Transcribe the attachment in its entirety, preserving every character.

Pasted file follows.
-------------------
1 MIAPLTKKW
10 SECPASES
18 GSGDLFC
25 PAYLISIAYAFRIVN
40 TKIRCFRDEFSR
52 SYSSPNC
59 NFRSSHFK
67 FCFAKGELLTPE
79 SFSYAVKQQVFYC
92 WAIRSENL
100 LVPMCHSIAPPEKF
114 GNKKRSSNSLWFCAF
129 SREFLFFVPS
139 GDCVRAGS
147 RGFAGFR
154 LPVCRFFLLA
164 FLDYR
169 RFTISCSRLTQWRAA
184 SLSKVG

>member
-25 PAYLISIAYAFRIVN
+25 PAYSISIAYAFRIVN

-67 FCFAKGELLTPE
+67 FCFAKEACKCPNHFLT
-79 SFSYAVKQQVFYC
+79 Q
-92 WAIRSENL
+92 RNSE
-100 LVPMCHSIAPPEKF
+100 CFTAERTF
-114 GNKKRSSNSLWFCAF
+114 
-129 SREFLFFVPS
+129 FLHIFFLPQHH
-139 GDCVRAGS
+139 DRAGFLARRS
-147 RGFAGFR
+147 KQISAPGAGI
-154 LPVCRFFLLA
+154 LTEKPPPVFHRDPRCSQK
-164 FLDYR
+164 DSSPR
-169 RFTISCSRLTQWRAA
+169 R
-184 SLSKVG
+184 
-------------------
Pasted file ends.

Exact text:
1 MIAPLTKKW
10 SECPASES
18 GSGDLFC
25 PAYLISIAYAFRIVN
40 TKIRCFRDEFSR
52 SYSSPNC
59 NFRSSHFK
67 FCFAKGELLTPE
79 SFSYAVKQQVFYC
92 WAIRSENL
100 LVPMCHSIAPPEKF
114 GNKKRSSNSLWFCAF
129 SREFLFFVPS
139 GDCVRAGS
147 RGFAGFR
154 LPVCRFFLLA
164 FLDYR
169 RFTISCSRLTQWRAA
184 SLSKVG

>member
-25 PAYLISIAYAFRIVN
+25 PAYSISIAYAFRIVN

-67 FCFAKGELLTPE
+67 FCFAKEACKCPNHFLT
-79 SFSYAVKQQVFYC
+79 Q
-92 WAIRSENL
+92 RNSE
-100 LVPMCHSIAPPEKF
+100 CFTAERTF
-114 GNKKRSSNSLWFCAF
+114 
-129 SREFLFFVPS
+129 FLHIFFLPQHH
-139 GDCVRAGS
+139 DRAGFLARRS
-147 RGFAGFR
+147 KQISAPGAGI
-154 LPVCRFFLLA
+154 LTEKPPPVFHRDPRCSQK
-164 FLDYR
+164 DSSPR
-169 RFTISCSRLTQWRAA
+169 R
-184 SLSKVG
+184 